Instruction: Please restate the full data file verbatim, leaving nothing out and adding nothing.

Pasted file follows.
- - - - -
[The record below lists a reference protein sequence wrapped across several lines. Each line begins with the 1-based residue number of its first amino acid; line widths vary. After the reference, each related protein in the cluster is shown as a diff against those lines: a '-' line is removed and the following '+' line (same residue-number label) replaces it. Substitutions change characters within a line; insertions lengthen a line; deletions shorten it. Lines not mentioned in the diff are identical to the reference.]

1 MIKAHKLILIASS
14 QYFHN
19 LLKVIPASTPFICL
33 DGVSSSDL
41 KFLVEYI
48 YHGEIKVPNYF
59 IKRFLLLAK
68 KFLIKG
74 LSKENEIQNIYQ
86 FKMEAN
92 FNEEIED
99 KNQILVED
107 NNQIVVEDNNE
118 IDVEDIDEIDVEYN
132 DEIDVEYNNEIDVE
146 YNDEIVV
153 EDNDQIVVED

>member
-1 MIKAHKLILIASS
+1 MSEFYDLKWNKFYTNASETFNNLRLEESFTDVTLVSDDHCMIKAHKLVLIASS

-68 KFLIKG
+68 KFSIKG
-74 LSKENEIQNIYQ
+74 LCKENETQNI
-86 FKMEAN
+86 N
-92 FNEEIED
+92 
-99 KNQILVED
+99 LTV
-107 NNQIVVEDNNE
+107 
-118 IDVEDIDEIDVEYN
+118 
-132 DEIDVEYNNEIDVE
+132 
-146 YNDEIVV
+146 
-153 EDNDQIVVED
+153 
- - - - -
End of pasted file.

[The record below lists a reference protein sequence wrapped across several lines. Each line begins with the 1-based residue number of its first amino acid; line widths vary. After the reference, each related protein in the cluster is shown as a diff against those lines: a '-' line is removed and the following '+' line (same residue-number label) replaces it. Substitutions change characters within a line; insertions lengthen a line; deletions shorten it. Lines not mentioned in the diff are identical to the reference.]

1 MIKAHKLILIASS
14 QYFHN
19 LLKVIPASTPFICL
33 DGVSSSDL
41 KFLVEYI
48 YHGEIKVPNYF
59 IKRFLLLAK
68 KFLIKG
74 LSKENEIQNIYQ
86 FKMEAN
92 FNEEIED
99 KNQILVED
107 NNQIVVEDNNE
118 IDVEDIDEIDVEYN
132 DEIDVEYNNEIDVE
146 YNDEIVV
153 EDNDQIVVED

>member
-1 MIKAHKLILIASS
+1 MSEFYDLKWNKFYTNASETFNNLRLEESFTDVTLVSDDHCMIKAHKLVLIASS

-68 KFLIKG
+68 KFSIKG
-74 LSKENEIQNIYQ
+74 LCKENETQNI
-86 FKMEAN
+86 N
-92 FNEEIED
+92 
-99 KNQILVED
+99 LTV
-107 NNQIVVEDNNE
+107 
-118 IDVEDIDEIDVEYN
+118 
-132 DEIDVEYNNEIDVE
+132 
-146 YNDEIVV
+146 
-153 EDNDQIVVED
+153 